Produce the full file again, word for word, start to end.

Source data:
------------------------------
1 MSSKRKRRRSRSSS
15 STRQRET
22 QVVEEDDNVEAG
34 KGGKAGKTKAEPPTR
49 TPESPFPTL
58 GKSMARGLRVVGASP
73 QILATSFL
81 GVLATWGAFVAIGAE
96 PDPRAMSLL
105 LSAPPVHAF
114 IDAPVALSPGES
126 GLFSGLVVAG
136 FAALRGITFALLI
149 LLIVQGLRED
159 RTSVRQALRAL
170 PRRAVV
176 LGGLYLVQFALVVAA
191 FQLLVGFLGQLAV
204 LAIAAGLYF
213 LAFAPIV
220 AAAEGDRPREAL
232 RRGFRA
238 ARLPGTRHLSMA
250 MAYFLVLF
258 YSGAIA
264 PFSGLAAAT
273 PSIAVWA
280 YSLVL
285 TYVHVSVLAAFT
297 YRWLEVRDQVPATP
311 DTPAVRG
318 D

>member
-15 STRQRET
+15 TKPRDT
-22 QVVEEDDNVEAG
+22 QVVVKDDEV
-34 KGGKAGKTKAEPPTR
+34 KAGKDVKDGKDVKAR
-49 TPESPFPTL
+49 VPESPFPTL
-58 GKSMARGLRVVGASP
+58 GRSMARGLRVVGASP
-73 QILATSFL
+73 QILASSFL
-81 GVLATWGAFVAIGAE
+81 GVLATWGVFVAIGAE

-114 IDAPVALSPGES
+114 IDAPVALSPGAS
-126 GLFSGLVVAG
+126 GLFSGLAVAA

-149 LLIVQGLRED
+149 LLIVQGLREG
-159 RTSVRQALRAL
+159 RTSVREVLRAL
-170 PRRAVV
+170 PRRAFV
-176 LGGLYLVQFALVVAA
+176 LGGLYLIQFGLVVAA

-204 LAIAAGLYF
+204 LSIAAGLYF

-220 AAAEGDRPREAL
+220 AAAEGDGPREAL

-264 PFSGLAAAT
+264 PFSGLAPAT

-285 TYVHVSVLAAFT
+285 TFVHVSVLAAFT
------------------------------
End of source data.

1 MSSKRKRRRSRSSS
15 STRQRET
22 QVVEEDDNVEAG
34 KGGKAGKTKAEPPTR
49 TPESPFPTL
58 GKSMARGLRVVGASP
73 QILATSFL
81 GVLATWGAFVAIGAE
96 PDPRAMSLL
105 LSAPPVHAF
114 IDAPVALSPGES
126 GLFSGLVVAG
136 FAALRGITFALLI
149 LLIVQGLRED
159 RTSVRQALRAL
170 PRRAVV
176 LGGLYLVQFALVVAA
191 FQLLVGFLGQLAV
204 LAIAAGLYF
213 LAFAPIV
220 AAAEGDRPREAL
232 RRGFRA
238 ARLPGTRHLSMA
250 MAYFLVLF
258 YSGAIA
264 PFSGLAAAT
273 PSIAVWA
280 YSLVL
285 TYVHVSVLAAFT
297 YRWLEVRDQVPATP
311 DTPAVRG
318 D

>member
-15 STRQRET
+15 TKPRDT
-22 QVVEEDDNVEAG
+22 QVVVKDDEV
-34 KGGKAGKTKAEPPTR
+34 KAGKDVKDGKDVKAR
-49 TPESPFPTL
+49 VPESPFPTL
-58 GKSMARGLRVVGASP
+58 GRSMARGLRVVGASP
-73 QILATSFL
+73 QILASSFL
-81 GVLATWGAFVAIGAE
+81 GVLATWGVFVAIGAE

-114 IDAPVALSPGES
+114 IDAPVALSPGAS
-126 GLFSGLVVAG
+126 GLFSGLAVAA

-149 LLIVQGLRED
+149 LLIVQGLREG
-159 RTSVRQALRAL
+159 RTSVREVLRAL
-170 PRRAVV
+170 PRRAFV
-176 LGGLYLVQFALVVAA
+176 LGGLYLIQFGLVVAA

-204 LAIAAGLYF
+204 LSIAAGLYF

-220 AAAEGDRPREAL
+220 AAAEGDGPREAL

-264 PFSGLAAAT
+264 PFSGLAPAT

-285 TYVHVSVLAAFT
+285 TFVHVSVLAAFT